Sales promotions are used commonly in consumer market especially during the launching of a new brand and it’s mostly in a matured market where market growth is limited and when prices and sales promotion work are the only means of causing brand switching behaviour in consumers as well as improving performance (Baines et al 2008). Also, sale promotions are majorly concerned with offering additional value to customers in order to enhance sales.

Public Relations

Baines et al (2008) described public relations as a marketing communication mix tool that influences the perception of various group of consumers or stakeholder about an organisation. Also, Bruning and Ledingham (2001) described public relations as the tools that manage the relationship between an organisation and the public.

Finally, Baines et al (2008) defined public relations as a “management activity that attempt to shape the attitude and opinion held by organisations stakeholders.

Personal Selling

This can be described as an activity carried out by an individual or group of individual representing an organisation to potential customer in order for a sale or transaction to be made (Baines et al 2008). This form of activity is different from the other types of marketing communication mix because personal selling carry out transactions directly with customers and feedback are gathered from consumers in other to measure and aid improvement (Baines et al 2008)

Direct Marketing

According to Jobber (2010) Direct Marketing is “the distribution of products, information and promotional benefits to target consumers through interactive communication in a way that allows response to be measured” . Direct marketing seeks to acquire and retain customers by contacting them without the use of an intermediary (Jobber 2010 pp 547).

Furthermore, Jobber (2010) revealed that direct marketing tends to use several methods such as; direct mail, telemarketing, direct response advertising, catalogue marketing, mobile marketing, electronic media like the internet, door-to- door leafleting.

An Investigation on the Impact of Reference Group on Consumers or Visitor in Newark House Museum and New Walk Museum

Cohen, Joel and Ellen (1972) described reference group influence as “an actual or imaginary individual or group conceived to having significant relevance upon an individual evaluation, aspiration or behaviour. Also, Bearden, William and Etzel (1982) indicated that direct and verbal interaction are not the only means of influencing a customer instead observing the reference group will suggest the choice of brands a customer will choose.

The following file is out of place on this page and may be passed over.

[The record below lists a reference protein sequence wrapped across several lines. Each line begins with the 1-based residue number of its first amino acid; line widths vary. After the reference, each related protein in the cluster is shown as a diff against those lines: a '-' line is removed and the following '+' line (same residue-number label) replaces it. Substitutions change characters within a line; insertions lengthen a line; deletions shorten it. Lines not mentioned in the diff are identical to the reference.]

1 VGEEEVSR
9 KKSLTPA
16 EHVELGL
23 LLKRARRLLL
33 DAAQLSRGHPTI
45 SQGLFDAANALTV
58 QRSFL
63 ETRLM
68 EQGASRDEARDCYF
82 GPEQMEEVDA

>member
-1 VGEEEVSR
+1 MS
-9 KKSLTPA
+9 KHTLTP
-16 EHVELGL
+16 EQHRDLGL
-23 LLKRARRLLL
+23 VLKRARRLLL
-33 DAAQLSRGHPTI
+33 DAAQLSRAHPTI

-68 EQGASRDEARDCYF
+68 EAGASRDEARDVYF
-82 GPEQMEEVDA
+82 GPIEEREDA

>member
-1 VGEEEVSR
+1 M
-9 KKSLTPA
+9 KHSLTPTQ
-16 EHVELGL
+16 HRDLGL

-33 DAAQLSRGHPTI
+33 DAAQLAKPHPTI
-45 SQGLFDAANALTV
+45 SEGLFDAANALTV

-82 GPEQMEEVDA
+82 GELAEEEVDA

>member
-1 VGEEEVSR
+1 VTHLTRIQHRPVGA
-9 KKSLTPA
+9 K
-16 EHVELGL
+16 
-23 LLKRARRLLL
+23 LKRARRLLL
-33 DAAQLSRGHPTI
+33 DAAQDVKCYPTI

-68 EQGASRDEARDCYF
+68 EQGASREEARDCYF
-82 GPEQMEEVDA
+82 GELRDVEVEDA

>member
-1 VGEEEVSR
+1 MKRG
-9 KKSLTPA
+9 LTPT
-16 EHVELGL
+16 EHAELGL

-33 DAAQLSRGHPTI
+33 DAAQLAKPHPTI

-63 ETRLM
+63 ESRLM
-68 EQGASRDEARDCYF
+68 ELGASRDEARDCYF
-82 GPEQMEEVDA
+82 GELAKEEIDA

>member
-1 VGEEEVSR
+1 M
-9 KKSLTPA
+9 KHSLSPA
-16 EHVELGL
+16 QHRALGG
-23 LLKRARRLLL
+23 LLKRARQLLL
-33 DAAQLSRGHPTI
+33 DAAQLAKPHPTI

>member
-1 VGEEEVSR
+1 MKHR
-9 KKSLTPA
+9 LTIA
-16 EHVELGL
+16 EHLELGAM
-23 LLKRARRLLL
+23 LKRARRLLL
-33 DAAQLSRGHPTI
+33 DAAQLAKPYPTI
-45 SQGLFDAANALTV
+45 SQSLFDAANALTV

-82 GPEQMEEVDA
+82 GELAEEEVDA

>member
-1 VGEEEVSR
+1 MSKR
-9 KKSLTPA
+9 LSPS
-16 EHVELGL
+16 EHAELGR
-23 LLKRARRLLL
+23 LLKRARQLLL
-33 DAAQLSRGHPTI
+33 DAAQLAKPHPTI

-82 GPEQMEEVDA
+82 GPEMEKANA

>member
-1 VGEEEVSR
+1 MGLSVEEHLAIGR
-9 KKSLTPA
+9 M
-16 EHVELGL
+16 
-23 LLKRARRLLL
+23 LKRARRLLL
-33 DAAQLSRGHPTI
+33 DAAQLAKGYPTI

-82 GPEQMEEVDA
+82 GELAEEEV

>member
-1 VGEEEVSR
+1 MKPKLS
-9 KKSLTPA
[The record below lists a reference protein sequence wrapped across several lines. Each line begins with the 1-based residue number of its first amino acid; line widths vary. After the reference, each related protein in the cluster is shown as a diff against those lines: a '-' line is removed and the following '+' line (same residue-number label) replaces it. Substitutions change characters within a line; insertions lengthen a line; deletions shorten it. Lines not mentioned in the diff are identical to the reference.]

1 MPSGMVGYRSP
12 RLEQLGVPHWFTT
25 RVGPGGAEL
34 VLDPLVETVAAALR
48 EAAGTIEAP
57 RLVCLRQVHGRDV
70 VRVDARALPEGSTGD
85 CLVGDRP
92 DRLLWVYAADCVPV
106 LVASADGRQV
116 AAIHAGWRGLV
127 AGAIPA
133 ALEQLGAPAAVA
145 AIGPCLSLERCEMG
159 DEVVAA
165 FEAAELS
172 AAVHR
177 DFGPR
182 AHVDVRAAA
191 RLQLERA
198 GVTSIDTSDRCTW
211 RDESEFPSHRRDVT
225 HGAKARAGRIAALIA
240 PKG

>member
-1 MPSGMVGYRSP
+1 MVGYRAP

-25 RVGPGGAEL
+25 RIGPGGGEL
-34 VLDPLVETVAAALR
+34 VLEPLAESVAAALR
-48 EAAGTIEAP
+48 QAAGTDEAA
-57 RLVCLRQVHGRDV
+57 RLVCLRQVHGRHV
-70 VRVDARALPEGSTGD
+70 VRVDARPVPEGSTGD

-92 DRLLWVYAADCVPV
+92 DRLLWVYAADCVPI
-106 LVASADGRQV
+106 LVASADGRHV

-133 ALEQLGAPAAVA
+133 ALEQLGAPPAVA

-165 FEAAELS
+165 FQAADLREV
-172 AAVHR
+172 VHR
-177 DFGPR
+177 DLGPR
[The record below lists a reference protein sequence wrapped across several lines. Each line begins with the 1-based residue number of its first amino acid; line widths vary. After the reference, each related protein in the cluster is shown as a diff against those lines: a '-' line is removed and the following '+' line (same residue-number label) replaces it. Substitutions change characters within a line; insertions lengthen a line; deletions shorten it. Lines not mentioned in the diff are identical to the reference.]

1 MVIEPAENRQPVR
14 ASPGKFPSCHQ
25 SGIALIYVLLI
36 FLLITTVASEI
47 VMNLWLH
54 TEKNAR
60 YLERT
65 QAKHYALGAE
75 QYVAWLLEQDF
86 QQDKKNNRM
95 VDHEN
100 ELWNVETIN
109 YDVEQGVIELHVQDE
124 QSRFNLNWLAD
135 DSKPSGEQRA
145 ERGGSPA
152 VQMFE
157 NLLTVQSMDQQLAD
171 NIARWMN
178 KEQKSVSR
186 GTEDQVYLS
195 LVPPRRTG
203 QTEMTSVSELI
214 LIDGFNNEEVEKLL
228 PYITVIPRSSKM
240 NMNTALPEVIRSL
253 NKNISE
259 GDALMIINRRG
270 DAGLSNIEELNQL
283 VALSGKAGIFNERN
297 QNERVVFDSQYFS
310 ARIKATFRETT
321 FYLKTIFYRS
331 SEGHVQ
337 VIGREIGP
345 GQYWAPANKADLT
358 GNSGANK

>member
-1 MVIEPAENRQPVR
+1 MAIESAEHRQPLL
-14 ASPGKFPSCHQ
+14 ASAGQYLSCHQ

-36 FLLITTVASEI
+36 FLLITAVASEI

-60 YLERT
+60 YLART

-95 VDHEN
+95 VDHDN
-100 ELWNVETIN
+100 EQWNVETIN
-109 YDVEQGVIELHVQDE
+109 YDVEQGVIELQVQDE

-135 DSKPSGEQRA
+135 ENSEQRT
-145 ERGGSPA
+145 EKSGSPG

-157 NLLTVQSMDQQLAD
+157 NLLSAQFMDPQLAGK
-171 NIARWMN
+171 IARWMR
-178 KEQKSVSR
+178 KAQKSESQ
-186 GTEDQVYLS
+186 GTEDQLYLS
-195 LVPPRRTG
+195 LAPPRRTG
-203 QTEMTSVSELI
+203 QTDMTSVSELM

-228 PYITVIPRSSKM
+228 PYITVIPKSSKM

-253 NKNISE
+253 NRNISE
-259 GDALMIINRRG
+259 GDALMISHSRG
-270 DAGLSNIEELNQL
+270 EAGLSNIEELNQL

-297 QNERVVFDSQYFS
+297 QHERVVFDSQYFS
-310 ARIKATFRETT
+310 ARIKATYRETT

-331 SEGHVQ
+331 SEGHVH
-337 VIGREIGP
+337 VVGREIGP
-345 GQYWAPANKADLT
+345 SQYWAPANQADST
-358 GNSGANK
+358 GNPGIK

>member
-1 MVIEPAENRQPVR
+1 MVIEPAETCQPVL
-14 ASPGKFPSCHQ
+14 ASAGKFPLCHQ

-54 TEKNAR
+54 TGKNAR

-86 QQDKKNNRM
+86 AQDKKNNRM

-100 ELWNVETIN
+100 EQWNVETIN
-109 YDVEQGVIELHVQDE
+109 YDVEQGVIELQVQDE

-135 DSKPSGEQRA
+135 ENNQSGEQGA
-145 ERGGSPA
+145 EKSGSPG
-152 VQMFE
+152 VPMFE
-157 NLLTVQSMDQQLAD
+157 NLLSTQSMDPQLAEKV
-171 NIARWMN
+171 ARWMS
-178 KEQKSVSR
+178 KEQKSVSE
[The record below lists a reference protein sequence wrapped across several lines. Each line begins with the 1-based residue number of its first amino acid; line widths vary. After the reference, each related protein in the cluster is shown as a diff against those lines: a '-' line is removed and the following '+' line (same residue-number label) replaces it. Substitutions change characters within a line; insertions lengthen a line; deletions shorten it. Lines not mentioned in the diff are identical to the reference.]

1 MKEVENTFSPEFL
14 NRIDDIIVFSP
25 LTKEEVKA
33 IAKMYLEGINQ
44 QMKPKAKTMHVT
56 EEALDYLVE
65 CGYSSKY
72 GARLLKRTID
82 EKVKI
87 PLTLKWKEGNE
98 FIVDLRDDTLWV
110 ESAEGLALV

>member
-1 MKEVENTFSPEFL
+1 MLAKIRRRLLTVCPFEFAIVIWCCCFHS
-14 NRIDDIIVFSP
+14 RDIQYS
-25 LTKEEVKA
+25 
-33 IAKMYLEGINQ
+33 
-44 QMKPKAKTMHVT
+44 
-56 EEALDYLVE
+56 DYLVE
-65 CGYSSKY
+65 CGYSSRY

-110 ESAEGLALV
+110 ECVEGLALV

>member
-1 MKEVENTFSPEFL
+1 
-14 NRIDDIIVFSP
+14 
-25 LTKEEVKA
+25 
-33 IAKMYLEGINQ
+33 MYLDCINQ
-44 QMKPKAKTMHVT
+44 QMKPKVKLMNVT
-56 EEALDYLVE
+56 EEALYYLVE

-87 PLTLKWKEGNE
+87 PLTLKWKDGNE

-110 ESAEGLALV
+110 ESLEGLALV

Furthermore, Interdependent cultures like china, Korea stress the need to conform to group norms and social acceptance (Gurhan-Canli and Masheswaran 2000). Also, Wong and Ahuva (1998) suggested indicated that consumption or use of luxuries conspicuously which translate to wealth or social status by consumers from east Asia are as a result of cultural influence.

However, past research by Park and Lessig (1977) identified three reference group namely; informational influence, utilitarian influence and value expressive influence

Informational Influence

Park and Lessig (1977) reveals that, in this type of influence the individual seek information about various brands from an association of independent group of expert. His could be supported in the first visit when I asked the two ladies and I was told they searched on the Internet as well as asked their friend. Also, Kelmar (1961) revealed that in this type of influence, individual are more likely to accept information that will broaden and improve knowledge and ability to cope with environment. Furthermore, Park and Lessig (1977) revealed that individual will seek information from whom they see as professional as well as observe what expert do (such as brand of television a repair man buys). This information will influence the individual in the aspect of the type of television brand they intend to purchase. Also, individuals tends to be influenced by observing a seal of approval of an independent testing agency as well as seeking brand related knowledge and experience from friends and neighbours who have reliable information about brands (Park and Lessig 1977).

Utilitarian Influence

Kelmer (1961) suggests that this type of influence influences an individual to satisfy a certain group expectation in other to obtain the praise or avoid punishment form group. Furthermore, this type influence affect the decision of an individual to purchase a particular brand as well as the individual decision to purchase a brand is as a result of influence from family member.

Value expressive Influence